Is there hope for the Sturgeon River?
By Derek Richmond
At 94 years of age, Mary James looks at you with wide, clear eyes. Mary, with a knowing smile recalls her earlier tirnes in the Sturgeon Basin. "Some people used Ross's Trucking to deliver water from the river; - used to deliver for 25c a barrel. Even the jackfish were good eating then," says Mary. "The river was of course much wider then. We seemed to have better water then and more of it".
Ray Pinco, a sprightly 70-plus retired school prindpal recalls the time before refrigerators were available.
"How did we keep our food-stuffs cool & fresh? Well, ice from the river & Big Lake was cut out in blocks and mixed with sawdust. It formed a kind of permafrost material that lasted almost all year."
In the metropolitan area to the south, Edmontonians once coveted the Sturgeon for its recreational potential. Immediately west of the wooden railway trestle bridge in St. Albert, the Club Nautique du St. Albert constructed a two-story clubhouse, complete with tennis courts, where the Edmonton Canoe Club set up its headquarters. The August 20, 1913 issue of the St.Albert Star reported: "[Edmonton] will begin to wonder why it remained so long ignorant of this beautiful river and lake [Big Lake], and allowed the swift and treacherous [North] Saskatchewan to levy its tribute of death upon pleasure seekers." The next year saw the launching of the paddle wheeler St. Theresa, that provided Sunday and holiday excursions on Big Lake.
Like so many people, Mary's family depended on the Sturgeon. However, it wasn't until her husband set off to serve in the war and she was left living on her own with small children in the bush that she relocatted to St. Albert. Mary set up home in a tent on the bank of the river, below where City Hall is now located.
"We used the water for everything.The water was soft for washing clothes and we had a well beside the river. Everyone took water from it because they loved the taste of the tea & coffee."
The early inhabitants have long gone, but on a late fall day, stand near the long-forgotten ruins of the old stone tipi rings on the south-west shores of Big Lake and listen to the wind.You can feel the spirits of the past ftom this once richly forested watershed.The Sturgeon River basin, once abundant with wildlife and plentiful with plants, has undergone more transformation in the last one hundred years than in all its time since its formation after the last ice age, 8,000 years ago.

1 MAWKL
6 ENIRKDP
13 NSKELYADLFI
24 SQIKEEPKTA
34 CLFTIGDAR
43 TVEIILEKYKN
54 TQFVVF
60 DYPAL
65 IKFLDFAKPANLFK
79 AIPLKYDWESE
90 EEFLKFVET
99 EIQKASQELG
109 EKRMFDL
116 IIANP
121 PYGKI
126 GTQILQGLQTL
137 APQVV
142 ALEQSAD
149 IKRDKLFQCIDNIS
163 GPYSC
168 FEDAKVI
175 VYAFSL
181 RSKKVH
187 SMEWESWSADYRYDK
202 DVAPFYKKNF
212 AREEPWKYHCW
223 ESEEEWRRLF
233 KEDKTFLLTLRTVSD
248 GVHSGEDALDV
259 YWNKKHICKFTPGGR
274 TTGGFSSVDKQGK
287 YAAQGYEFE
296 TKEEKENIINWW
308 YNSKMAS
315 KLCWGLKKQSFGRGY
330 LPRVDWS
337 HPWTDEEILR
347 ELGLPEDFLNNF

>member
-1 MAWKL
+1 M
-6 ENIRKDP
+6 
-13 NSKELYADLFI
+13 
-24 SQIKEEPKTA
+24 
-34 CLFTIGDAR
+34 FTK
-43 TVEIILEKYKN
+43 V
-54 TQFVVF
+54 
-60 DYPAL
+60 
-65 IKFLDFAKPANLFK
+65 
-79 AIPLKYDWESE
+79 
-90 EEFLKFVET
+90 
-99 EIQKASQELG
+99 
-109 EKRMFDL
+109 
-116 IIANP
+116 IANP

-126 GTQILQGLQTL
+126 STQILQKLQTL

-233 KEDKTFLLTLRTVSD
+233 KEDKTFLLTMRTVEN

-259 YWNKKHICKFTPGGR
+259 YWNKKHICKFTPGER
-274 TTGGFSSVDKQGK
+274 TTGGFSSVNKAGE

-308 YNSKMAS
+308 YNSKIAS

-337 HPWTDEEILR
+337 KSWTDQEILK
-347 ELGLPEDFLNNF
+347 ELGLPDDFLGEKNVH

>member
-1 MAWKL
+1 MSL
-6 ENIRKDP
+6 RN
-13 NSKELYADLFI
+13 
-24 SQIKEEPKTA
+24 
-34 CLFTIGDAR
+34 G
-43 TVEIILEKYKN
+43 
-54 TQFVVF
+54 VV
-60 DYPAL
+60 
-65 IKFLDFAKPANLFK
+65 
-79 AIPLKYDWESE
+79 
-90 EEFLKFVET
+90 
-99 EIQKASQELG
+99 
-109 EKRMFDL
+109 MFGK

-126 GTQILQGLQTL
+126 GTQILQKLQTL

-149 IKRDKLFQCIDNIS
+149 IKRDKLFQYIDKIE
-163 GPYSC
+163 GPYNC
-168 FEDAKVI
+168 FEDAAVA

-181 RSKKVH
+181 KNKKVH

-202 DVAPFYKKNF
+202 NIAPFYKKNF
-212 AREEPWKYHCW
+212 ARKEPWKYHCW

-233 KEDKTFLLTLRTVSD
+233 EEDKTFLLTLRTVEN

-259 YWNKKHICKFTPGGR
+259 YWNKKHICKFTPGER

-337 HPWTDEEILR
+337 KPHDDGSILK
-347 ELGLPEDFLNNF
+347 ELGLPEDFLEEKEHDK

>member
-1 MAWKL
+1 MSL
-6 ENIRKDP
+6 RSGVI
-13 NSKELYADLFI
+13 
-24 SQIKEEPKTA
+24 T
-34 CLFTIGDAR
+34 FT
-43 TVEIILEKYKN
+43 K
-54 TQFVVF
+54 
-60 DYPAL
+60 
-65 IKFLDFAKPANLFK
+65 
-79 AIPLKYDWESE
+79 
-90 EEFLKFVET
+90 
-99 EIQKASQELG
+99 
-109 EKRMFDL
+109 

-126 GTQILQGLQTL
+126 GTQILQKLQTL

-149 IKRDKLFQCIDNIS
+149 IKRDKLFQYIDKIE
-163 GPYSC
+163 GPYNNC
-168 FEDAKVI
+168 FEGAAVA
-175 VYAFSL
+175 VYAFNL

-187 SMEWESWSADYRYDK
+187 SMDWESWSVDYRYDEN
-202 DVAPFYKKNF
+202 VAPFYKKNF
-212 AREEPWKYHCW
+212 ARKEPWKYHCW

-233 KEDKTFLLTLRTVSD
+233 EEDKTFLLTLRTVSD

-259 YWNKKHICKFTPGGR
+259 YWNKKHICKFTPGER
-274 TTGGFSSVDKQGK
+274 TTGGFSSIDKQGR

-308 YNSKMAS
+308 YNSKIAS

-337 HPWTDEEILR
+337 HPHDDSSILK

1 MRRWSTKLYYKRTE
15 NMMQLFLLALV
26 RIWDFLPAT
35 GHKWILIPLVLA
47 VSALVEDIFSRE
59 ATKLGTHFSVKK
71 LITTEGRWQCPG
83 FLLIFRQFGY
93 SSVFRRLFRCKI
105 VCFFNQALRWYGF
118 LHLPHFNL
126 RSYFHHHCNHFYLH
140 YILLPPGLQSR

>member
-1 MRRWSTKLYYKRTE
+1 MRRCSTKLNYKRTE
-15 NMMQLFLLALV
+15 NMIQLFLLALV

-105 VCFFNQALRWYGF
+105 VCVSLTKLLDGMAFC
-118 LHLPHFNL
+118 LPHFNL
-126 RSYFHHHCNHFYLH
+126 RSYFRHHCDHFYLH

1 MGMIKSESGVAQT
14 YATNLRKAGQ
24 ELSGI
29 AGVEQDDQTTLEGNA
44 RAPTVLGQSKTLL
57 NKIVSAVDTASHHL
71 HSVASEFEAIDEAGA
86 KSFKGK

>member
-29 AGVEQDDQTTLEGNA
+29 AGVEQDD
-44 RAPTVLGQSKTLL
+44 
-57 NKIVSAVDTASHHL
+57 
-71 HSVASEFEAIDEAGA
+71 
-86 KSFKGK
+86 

Long before the arrival of Father Lacombe in 1861, the Sturgeon River was known by the Cree as nii-koo-oo-pom (Red Willow River). It was a fertile hunting and fishing ground and its shores and those of Big Lake supported the "Tamarack Trail", an important transportation route for indigenous peoples to move within and between major watersheds - the North Saskatchewan and the Athabasca.
Two years after the Riel Rebellion of 1870, the first bridge west of the Great Lakes was constructed across the Sturgeon River at St.Albert.The bulding of the bridge opened opportunities for transporta-tion and development and changed the way of life in and around the Sturgeon River forever.The Sturgeon had valuable assets that figured prominently in the development of the area. Its water powered a gristmill and lumber mill at the site of a dam constructed about thirty kilometers downsream of St. Albert. About six years after the bridge at St. Albert was constructed, turbine and sawmill machinery were hauled in from the United States and installed at the site where a three-meter high and thirty-meter long dam was constructed.
Development brought rapid change to the Sturgeon. Competing water demands from agriculture, irrigation for golf courses and sod farms, oil and gas development and gravel extraction operations mean that the river is often reduced to little more than a muddy trickle; barely adequate for a dwindling fish population. More than 600 approved water withdrawals take place in the basin. Less than half of this water is returned to the river.
"It can rain for a week now and the river doesn't come up. Why is that," asks Mary. On the Sturgeon on the north side of Big Lake, it was common in Mary's generation to pull out 20 pound sturgeon fish from deep pools north of Big Lake. Sturgeon haven't been caught or sighted for more than 25 years and those fish that do remain are northern pike and stickleback.
While the history and watershed of the Sturgeon are unique, its plight is not. Countless rivers and water-courses in North America have disappeared or degraded as a result of progress and its ensuing development. The Los Angeles River had been the sole water supply for the City of Los Angeles before the Los Angeles Aqueduct was completed in 1913 - and almost disappeared from public consciousness.
When anyone thought of the Los Angeles River at all, it was as a flood control channel, a storm drian and an open sewer. About 75% of the 85 kolometre river was encased in concrete by the U.S. Army Corps of Engineers as part of a massive flood project that began in 1938 and didn't end until the late 1950's. Now through public education, legislation and volunteer groups, the river is now re-emerging as it once was.